808 F.2d 637
Philip J. ALONZO, Petitioner-Appellant,
John J. ROZANSKI, III, United States Probation Officer, et
al., Respondents- Appellees.
United States Court of Appeals,
Argued Dec. 16, 1986.
Decided Dec. 29, 1986.
Robert S. Bailey, Bailey, Bradley & Walsh, Chicago, Ill., for petitioner-appellant.
Ann L. Wallace, Asst. U.S. Atty., Anton R. Valukas, U.S. Atty., U.S. Dept. of Justice, Chicago, Ill., for respondents-appellees.
Before BAUER, Chief Judge, and CUMMINGS and EASTERBROOK, Circuit Judges.
EASTERBROOK, Circuit Judge.
Until he entered prison in 1983 for several narcotics offenses, Philip Alonzo lived in Lombard, Illinois. He was paroled in June 1985, with 2 1/2 years remaining on his term, to be followed by three years' special parole. As 28 C.F.R. Sec. 2.33(b) provides, he was paroled to the place of his legal residence and required to obtain the permission of the probation service before leaving the Northern District of Illinois. See also 18 U.S.C. Sec. 4209, which authorizes the Parole Commission to impose conditions on its charges.
Alonzo wants to move to Florida to live with his girlfriend in a house he recently bought. The probation officer in Florida opposed the move, citing the "immense problems" his office had supervising the drug offenders who already lived there. Alonzo then filed a petition for a writ of habeas corpus under 28 U.S.C. Sec. 2241, contending that this decision is arbitrary and capricious, thereby (he says) denying him due process of law. The defendants moved for summary judgment, which the district court granted on the ground that Alonzo, as a parolee, has neither a liberty nor a property interest in his place of residence. 635 F.Supp. 496. Unless "life, liberty, or property" is at stake, the due process clause of the fifth amendment does not apply, and officials may act for such reasons (and with such procedures) as they choose. (They may not act for reasons, such as race, forbidden by other portions of the Constitution, but Alonzo does not contend that they acted for substantively prohibited reasons.)
The district court gave the right reason for the right conclusion. Alonzo committed crimes, and the punishment for these crimes includes stripping him of control over where he shall live. While in prison Alonzo had no say at all about where he could go. A prisoner has neither a liberty nor a property interest in the place of his confinement. Meachum v. Fano, 427 U.S. 215, 96 S.Ct. 2532, 49 L.Ed.2d 451 (1976); Olim v. Wakinekona, 461 U.S. 238, 103 S.Ct. 1741, 75 L.Ed.2d 813 (1983); Miller v. Henman, 804 F.2d 421 (7th Cir.1986). Alonzo's control of abode was extinguished, for the entire term of his sentence, by the judgment of conviction. Some choice was restored to Alonzo when he was paroled, but Alonzo received no more than statutes and binding regulations gave him. How much freedom Alonzo received is a question of positive rather than natural law. Positive law allows a parolee to move without restraint in the district of his release, unless the conditions attached to his parole enlarge or restrict that liberty. Alonzo does not claim that any statute, regulation, or term of his release gives him an interest in living outside Illinois. Sections 2.33(b) and 2.38(b) give him an opportunity to ask the Commission to designate a new place of residence,* but the regulations do not contain criteria that require the Commission to act in any particular way in response to particular facts. Alonzo has no more than a hope, a unilateral expectation, a right to appeal to the Commission's discretion. Such expectations do not create liberty or property interests. See Connecticut Board of Pardons v. Dumschat, 452 U.S. 458, 101 S.Ct. 2460, 69 L.Ed.2d 158 (1981); Huggins v. Isenbarger, 798 F.2d 203 (7th Cir.1986). Alonzo needs more than a unilateral expectation. He needs, and does not have, a "legitimate claim of entitlement", Board of Regents v. Roth, 408 U.S. 564, 577, 92 S.Ct. 2701, 2709, 33 L.Ed.2d 548 (1972).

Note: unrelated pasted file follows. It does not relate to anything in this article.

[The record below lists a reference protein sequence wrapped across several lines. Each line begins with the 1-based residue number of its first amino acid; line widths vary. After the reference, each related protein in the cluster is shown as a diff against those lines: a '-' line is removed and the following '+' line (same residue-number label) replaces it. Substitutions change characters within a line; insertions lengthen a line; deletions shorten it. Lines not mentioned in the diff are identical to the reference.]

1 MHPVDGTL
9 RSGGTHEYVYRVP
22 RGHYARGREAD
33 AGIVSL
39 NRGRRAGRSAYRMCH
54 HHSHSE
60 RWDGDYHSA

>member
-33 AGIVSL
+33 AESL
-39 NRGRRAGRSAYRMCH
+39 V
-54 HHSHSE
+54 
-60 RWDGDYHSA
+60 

We therefore join the Ninth Circuit in holding that the decision where a parolee shall be allowed to live is not subject to the due process clause of the fifth amendment. Bagley v. Harvey, 718 F.2d 921, 924 (9th Cir.1983). See also Greenholtz v. Nebraska Inmates, 442 U.S. 1, 9-11, 99 S.Ct. 2100, 2104-06, 60 L.Ed.2d 668 (1979) (an application for release on parole implicates liberty or property only to the extent statutes and regulations create a legitimate claim of entitlement). Alonzo relies on Arciniega v. Freeman, 404 U.S. 4, 92 S.Ct. 22, 30 L.Ed.2d 126 (1971), for the contrary proposition. Arciniega dealt with the application of a condition of parole, but only because a violation of the condition led to the revocation of parole. Being out of jail is a form of liberty interest, which revocation of parole extinguishes. Compare Morrissey v. Brewer, 408 U.S. 471, 480-82, 92 S.Ct. 2593, 2599-601, 33 L.Ed.2d 484 (1972), with Jago v. Van Curen, 454 U.S. 14, 102 S.Ct. 31, 70 L.Ed.2d 13 (1981). The deprivation of "liberty" in Arciniega was covered by the due process clause. The unfavorable reaction to Alonzo's request is not, which makes all the difference.
28 C.F.R. Sec. 2.33(b) provides that a parolee shall be released to the place of his legal residence "unless the Commission is satisfied that another place of residence will serve the public interest more effectively or will improve the probability of the applicant's readjustment." 28 C.F.R. Sec. 2.38(b) states that a "parolee may be transferred to a new district of supervision with the permission of the probation officers of both the transferring and receiving district, provided such transfer is not contrary to instructions from the Commission." The statute, 18 U.S.C. Sec. 4209, gives the Commission equal discretion